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REVIEW OF CURRENT STATUS OF THE AGRICULTURE SECTOR IN ZIMBABWE INTER-AGENCY CONSULTATION MEETING ON USER INTERFACE PLATFORM (UIP), AGRICULTURE, FOOD SECURITY.

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Presentation on theme: "REVIEW OF CURRENT STATUS OF THE AGRICULTURE SECTOR IN ZIMBABWE INTER-AGENCY CONSULTATION MEETING ON USER INTERFACE PLATFORM (UIP), AGRICULTURE, FOOD SECURITY."— Presentation transcript:

1 REVIEW OF CURRENT STATUS OF THE AGRICULTURE SECTOR IN ZIMBABWE INTER-AGENCY CONSULTATION MEETING ON USER INTERFACE PLATFORM (UIP), AGRICULTURE, FOOD SECURITY AND WATER SECTORS OF THE GLOBAL FRAMEWORK FOR CLIMATE SERVICES, FAO, ROME, ITALY, 26 - 28 SEPTEMBER 2011 BARNABAS CHIPINDU, DEPARTMENT OF PHYSICS, UNIVERSITY OF ZIMBABWE

2 PRESENTATION OUTLINE INTRODUCTION CROP PRODUCTION LIVESTOCK PRODUCTION CLIMATE SERVICES CONCLUSION

3 INTRODUCTION Agriculture is the backbone of Zimbabwe's economy The sector provides employment for large number of the population Agriculture provides about 60 percent of all raw materials for industry

4 INTRODUCTION CONT. The country receives most of during summer months (November to March) A considerable potential exists for the production of irrigated crops during dry months in areas where stored water supplies are available

5 INTRODUCTION CONT. Recent droughts have caused the agricultural sector to experience crop failure and livestock losses Rain-fed crop production is also affected by climate variability and change while winter crop production is affected by frost

6 INTRODUCTION CONT. Agriculture Sector has undergone significant transformation in recent years as a result of land redistribution programme Categories of practitioners in the agriculture sector : communal, A1, A2, old resettled (OR), small-scale commercial farmers (SSCF) and large-scale commercial farmers (LSCF) and more recently peri- urban

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9 CROP PRODUCTION

10 Most crops experienced a decline during the period 2000 to 2004, with a marked decrease in 2008 but there were increases in production of some crops such as maize and groundnuts, in 2005, 2006, 2007 and 2009 CROP PRODUCTION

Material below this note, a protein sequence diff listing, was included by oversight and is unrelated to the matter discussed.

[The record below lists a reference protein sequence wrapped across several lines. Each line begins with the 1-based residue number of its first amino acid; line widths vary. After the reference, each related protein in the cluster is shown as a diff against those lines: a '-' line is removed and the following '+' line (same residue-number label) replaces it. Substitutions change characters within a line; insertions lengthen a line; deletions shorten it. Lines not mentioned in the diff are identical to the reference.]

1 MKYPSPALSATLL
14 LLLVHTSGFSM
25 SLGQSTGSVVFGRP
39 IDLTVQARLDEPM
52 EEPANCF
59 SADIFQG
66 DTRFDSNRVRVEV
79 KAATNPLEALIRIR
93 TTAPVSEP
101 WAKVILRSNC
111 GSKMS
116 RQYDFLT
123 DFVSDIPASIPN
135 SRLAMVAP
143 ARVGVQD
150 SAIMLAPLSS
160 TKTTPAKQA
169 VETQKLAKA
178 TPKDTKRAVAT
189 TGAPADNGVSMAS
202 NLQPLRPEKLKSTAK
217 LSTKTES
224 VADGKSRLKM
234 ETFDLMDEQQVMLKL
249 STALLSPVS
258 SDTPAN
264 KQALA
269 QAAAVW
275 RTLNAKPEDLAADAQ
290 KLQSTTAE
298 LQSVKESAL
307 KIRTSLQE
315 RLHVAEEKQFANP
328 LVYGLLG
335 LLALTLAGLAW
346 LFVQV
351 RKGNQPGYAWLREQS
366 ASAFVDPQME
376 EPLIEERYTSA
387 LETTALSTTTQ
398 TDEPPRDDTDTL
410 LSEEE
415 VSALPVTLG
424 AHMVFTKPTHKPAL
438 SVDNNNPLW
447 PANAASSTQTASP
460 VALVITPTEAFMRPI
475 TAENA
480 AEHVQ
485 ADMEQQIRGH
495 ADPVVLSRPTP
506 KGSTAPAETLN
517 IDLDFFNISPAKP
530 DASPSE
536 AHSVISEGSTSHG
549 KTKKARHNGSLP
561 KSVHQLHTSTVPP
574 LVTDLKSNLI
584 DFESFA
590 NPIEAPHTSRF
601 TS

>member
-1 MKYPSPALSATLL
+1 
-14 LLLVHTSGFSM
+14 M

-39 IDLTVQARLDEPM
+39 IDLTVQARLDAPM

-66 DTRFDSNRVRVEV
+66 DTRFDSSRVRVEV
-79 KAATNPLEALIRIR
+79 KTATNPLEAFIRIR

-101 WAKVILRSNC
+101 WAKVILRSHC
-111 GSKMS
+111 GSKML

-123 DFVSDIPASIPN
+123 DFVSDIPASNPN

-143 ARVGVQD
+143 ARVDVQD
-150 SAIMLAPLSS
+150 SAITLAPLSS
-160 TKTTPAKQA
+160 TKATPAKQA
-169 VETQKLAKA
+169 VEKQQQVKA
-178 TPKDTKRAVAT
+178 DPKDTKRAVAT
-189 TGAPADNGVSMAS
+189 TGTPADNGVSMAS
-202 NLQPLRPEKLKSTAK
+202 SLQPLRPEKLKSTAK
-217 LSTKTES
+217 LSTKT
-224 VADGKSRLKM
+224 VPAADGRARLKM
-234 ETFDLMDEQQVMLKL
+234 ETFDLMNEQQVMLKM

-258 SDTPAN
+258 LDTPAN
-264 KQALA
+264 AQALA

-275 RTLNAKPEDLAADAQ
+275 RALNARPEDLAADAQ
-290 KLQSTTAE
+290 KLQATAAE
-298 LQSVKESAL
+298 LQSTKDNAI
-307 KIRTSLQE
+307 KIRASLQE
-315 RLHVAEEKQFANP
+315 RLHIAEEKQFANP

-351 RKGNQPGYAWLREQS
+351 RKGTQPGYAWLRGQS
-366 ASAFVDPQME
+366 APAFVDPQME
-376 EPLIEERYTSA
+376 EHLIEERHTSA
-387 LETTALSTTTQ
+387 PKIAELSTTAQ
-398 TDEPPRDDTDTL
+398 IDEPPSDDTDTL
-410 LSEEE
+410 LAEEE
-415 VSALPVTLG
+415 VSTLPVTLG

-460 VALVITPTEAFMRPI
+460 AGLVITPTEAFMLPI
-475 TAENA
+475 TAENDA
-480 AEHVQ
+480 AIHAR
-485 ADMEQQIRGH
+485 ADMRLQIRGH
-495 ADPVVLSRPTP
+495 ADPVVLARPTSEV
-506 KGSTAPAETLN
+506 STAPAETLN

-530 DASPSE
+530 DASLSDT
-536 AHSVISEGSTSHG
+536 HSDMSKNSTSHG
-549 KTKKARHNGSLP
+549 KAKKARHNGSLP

11 Wheat production has decreased almost six times during the period 2000 to 2009 due to lack of financial support Barley production in 2009 was more than double that in 2000, a factor which may be attributed to market forces Potato production steadily increased from 2000 to 2008 before decreasing slightly in 2009

12 CROP PRODUCTION CONT. Potato production steadily increased from 2000 to 2008 before decreasing slightly in 2009 Sweet potato production increased slightly while tea production shows no significant change Sugarcane production was steady from 2000 to 2004, decreased in 2005 and 2006 before becoming steady for the remainder of the period

13 CROP PRODUCTION (TONNES) ESTIMATES CropArea (ha) Area (ha) Change (%) Production (Mt) Change (%) Yield (t/ha) Yield (t/ha) Change (%) 2009/102010/11 2009/102010/11 2009/112010/11 Banana4 000 0180 000 020 0 Cabbage4 9895 3006149 670159 000630 0 Citrus3 000 060 000 020 0 Coffee900 02 700 0330 Cotton338 270379 68912260 000220 219-15 0.770.58 -15 Finger Millet54 37163 2871612 40316 627340.230.3135 Groundnuts424 532426 8060.5186 214230 475240.440.5423 Maize1 8035422 096 035161 327 5721 451 62990.810.821.2 Onion4 0204 2004120 600168 00039304033 Pearl Millet189 643164 895-1349 84044 666-100.260.3119 Irish Potato3 2003 8001986 400110 2002827297 Sorgum386 584304 693-21131 64494 789-280.340.3812 Soybean48 01060 1242570 25684 173201.461.40-4 Sugar beans3071526 778-1317 20013 121-240.460.497 Sugar cane36 17438 00052 338 3002 565 0001064.667.55 Tea3 500 010 500 0330 Tobacco100 287148 16048123 400177 792441.231.20-2 Tomato6 2006 5005217 000260 00020354014

14 CROP PRODUCTION CONT. Production of most crops increased during the 2010/11 cropping season when compared with the 2009/10 season Significant increases were registered by tobacco (44 %) onion (39%), finger millet (34%) and Irish potato (28%) Production of cotton, pearl millet, sorgum, sugar beans and sunflower declined with sorgum experiencing the largest decline of 28 percent

15 CROP PRODUCTION CONT. Positive increases in crop production were achieved despite the 2010/11 season being not ideal for cropping There was too much rainfall in January 2011 resulting in water logging, nutrient leaching, and poor weed control The wet spell was followed by a prolonged dry spell from the end of January to the end of March 2011